Samsung heading DRAMurai charge
Number one DRAM deliverer
Goliath just got bigger; Samsung expanded its lead at the top of the DRAM market last quarter, shipping more memory than anyone else and at prices above the industry average.
Analyst house iSuppli characterised the quarter as one of explosive DRAM growth and said it was the best second quarter for fifteen years. The overall DRAM market grew from the first quarter's $9.4bn revenue to $10.8bn, a 14.4 per cent rise. There were more bits shipped and the average selling price (ASP) rose 9 per cent.
Samsung outstripped the market, growing its revenue from the first quarter's $3.072bn to $3.819bn, a 24.3 per cent sequential rise giving it 35.4 per cent of the market. (A year ago its second quarter revenue was $1.54bn.) It pulled off a neat trick; shipping more bits than anybody else and at a higher price. Its DRAM ASP was $3.13, ten cents above the market average.
Mike Howard, senior analyst for DRAM technology at iSuppli, said Samsung was, "the first to move to advanced semiconductor process geometries … enabling the company to make semiconductors at a lower cost and at greater efficiency than its competitors. [Its] aggressive push into 40nm semiconductor lithography for DRAM manufacturing boosted the volume of its bit production dramatically." Hynix was in second place at $2.314bn ($980m in Q2 2009) but grew less than the market at 13 per cent.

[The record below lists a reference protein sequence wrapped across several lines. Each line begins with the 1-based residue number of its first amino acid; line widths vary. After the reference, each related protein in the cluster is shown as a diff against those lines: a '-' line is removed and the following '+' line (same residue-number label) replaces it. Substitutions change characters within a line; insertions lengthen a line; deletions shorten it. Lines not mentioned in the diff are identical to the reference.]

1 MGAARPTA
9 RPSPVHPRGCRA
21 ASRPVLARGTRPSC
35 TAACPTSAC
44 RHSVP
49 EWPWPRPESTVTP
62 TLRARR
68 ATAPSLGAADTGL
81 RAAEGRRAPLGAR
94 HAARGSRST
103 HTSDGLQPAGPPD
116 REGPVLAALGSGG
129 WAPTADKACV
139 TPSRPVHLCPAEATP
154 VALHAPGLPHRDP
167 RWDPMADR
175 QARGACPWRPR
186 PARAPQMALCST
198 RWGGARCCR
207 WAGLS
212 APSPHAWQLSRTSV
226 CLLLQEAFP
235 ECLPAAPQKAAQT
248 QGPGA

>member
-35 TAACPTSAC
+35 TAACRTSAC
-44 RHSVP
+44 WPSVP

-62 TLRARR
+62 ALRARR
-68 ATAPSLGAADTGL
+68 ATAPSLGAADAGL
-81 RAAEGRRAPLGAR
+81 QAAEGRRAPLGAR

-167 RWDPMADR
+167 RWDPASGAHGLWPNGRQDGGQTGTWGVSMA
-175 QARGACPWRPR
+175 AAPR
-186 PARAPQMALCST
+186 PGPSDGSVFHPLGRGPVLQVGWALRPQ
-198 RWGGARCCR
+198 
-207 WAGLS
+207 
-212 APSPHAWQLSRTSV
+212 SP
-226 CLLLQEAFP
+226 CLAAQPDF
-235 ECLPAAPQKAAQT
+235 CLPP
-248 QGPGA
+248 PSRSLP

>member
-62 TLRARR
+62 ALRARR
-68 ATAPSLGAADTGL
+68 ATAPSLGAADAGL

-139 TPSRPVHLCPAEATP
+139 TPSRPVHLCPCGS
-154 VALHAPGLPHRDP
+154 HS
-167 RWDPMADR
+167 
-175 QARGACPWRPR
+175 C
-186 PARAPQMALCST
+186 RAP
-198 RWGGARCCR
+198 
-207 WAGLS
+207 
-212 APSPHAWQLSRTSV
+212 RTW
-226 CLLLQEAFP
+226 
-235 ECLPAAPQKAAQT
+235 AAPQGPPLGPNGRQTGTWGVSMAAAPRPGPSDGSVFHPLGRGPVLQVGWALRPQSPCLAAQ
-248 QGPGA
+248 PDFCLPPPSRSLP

Third-placed Elpida grew 17.7 per cent to $1.913bn ($745m in Q2209), catching up Hynix but failing to keep pace with Samsung. So too did Micron, growing its revenues at a slow 4.1 per cent to $1.432bn ($628m in Q2 2009), due to process transition problems at its Inotera facility. That facility had to change to a 50nm process and migrate away from Qimonda's trench technology to the stack technology used by Micron.
Howard said: "Once it is past this challenge—which appears to be the case—Inotera should be able to achieve outstanding bit growth for the duration of 2010.” If Micron can get its production up then it could overtake Elpida because it has, iSuppliy says: "the highest ASPs in the industry by a sizeable margin."
Inotera Memories is a joint-venture between Micron and fifth-placed supplier Nanya. Nanya grew revenues in the quarter by 11.8 per cent, reaching $473m ($237m in Q2 2009). The rest of the market saw revenues decrease 5.9 per cent to $884m. The top four suppliers had 87.9 per cent of the market, with Nanya having a derisory 4.4 per cent share. The gang of four rule and may well continue to increase their share.
The growth boom may not be sustained as the DRAM manufacturers face tool shortages though. &Reg;